Dec 16, 2016, 09:05AM

Switch-Hitting Jesus Exits Baltimore

Matt Wieters never lived up to his hype.

Matt wieters.jpg?ixlib=rails 2.1

Matt Wieters arrived in Baltimore in 2009 amid much fanfare. The fifth overall pick of the 2007 MLB draft will leave the Orioles with a portfolio of unfulfilled expectations.

The O’s sealed Wieters’ fate when they signed veteran catcher Welington Castillo on Wednesday to a one-year deal worth $6 million. Castillo will slide into Wieters’ former role as the primary catcher. Castillo’s contract reportedly includes a $7 million player option for 2018.

The deal is a win-win for Baltimore. Castillo should make up for the loss of Wieters’ bat and his short-term deal won’t block top prospect Chance Sisco. The worst-case scenario is a total commitment of $13 million for two seasons worth of solid offensive production and questionable defense. The Orioles paid Wieters’ $15.8 million last season for questionable offense and defense.

Castillo’s arrival closes the book on Wieters’ time in Baltimore. He never lived up to the nicknames that preceded his major league debut, but few players could legitimately be called Switch-Hitting Jesus or Mauer with Power. Wieters seemed to be on the rise when he posted a 3.5 WAR as the Orioles made the playoffs in 2012. I remember watching that 2012 team playing October baseball and thinking about Wieters leading the next decade of O’s teams. The hope was that if he couldn’t be Joe Mauer he’d at least be Jason Varitek, Boston’s dependable team captain and steadying force.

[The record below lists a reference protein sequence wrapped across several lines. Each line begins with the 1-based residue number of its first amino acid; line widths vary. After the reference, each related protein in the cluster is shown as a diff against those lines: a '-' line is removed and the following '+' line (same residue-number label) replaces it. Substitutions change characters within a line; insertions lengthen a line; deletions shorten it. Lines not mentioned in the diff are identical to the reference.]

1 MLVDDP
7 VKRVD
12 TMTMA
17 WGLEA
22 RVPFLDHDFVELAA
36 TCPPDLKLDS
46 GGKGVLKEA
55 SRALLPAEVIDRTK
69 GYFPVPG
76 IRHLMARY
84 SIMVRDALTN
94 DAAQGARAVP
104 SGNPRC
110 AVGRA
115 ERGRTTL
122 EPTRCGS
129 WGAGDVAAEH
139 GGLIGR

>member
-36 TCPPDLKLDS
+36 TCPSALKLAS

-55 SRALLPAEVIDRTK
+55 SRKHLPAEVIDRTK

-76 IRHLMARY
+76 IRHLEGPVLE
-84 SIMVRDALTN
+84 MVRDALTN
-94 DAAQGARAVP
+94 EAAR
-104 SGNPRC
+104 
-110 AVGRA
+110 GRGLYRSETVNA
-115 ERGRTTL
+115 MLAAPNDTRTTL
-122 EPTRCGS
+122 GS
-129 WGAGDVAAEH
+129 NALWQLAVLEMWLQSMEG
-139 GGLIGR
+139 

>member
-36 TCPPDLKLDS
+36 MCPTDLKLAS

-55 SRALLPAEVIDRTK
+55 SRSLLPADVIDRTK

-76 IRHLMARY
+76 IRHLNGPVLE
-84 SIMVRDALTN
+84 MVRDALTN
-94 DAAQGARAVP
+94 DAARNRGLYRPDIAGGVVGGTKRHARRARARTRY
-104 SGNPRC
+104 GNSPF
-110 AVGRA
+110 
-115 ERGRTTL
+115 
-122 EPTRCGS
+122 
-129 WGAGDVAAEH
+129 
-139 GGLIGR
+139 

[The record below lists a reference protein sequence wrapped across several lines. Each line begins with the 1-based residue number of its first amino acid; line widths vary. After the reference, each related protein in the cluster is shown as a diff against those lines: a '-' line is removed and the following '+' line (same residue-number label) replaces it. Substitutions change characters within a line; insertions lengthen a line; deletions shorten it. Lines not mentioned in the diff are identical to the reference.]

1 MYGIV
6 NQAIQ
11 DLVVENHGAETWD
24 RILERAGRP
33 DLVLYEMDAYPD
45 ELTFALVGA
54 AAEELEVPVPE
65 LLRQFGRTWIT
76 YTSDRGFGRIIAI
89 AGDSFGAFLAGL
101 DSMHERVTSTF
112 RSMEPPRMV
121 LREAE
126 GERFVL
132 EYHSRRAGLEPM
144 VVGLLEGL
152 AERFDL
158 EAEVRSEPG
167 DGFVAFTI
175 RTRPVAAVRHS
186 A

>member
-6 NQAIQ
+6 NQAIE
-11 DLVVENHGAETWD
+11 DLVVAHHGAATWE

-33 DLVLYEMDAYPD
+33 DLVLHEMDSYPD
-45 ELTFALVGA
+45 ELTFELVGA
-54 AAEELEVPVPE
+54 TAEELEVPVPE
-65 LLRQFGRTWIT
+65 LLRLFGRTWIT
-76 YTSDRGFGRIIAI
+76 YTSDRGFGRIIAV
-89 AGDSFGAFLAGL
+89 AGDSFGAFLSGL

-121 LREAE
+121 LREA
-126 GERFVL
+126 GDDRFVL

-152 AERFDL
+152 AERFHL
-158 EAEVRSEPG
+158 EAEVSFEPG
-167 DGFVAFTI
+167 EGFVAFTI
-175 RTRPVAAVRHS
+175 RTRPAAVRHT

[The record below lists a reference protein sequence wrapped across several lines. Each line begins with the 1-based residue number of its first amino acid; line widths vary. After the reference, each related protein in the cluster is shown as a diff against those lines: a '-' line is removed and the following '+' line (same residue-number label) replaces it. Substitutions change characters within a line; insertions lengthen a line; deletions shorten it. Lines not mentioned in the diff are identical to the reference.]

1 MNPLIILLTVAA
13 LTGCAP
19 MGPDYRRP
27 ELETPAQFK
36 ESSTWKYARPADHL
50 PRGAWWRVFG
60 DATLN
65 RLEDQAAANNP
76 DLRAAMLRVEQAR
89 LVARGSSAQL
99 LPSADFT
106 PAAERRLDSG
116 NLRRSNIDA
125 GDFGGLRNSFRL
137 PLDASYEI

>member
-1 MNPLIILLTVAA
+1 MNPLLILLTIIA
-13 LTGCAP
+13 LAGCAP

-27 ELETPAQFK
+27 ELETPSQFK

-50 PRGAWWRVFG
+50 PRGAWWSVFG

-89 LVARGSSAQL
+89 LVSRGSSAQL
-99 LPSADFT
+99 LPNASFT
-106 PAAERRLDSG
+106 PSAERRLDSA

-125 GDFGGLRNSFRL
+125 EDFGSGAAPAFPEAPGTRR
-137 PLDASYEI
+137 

The Orioles have flourished since that 2012 playoff run. The team has finished .500 or better in each of the past five seasons, but Wieters’ impact has been minimal. He’s posted a combined WAR of just 3.8 over the past four seasons. Tommy John surgery cost him most of the 2014 season and half of 2015 season. Castillo comes to Baltimore not to replace the Switch-Hitting Jesus but instead to replace a 30-year-old catcher that never reached his potential.

Now Wieters will head to Atlanta, Detroit, or some other team, likely on a short-term deal similar to Castillo’s, in hopes of reestablishing himself as a premium catcher. Perhaps another season removed from Tommy John surgery will do him good. Wieters never materialized as a savior but did at least help save us from another decade of atrocious baseball. I wish Wieters the best and will fondly remember his contributions to the Orioles’ recent renaissance.

Castillo arrives in Baltimore as a placeholder. His presence buys some extra development time for Chance Sisco. The 21-year-old Sisco will likely spend most of the 2017 season at Triple-A honing his game-calling and receiving skills. When Sisco is ready for big league action Castillo’s modest contract shouldn’t serve as a deterrent. Dan Duquette’s first major move of the offseason gets a modest thumbs up. Now it’s time to find some corner outfielders.

  • I'll never forget the Pirates drafting Daniel Moskos ahead of this guy. His size reminds me of Johnny Bench. Too bad he couldn't stay healthy. Moskos was of course a big bust.

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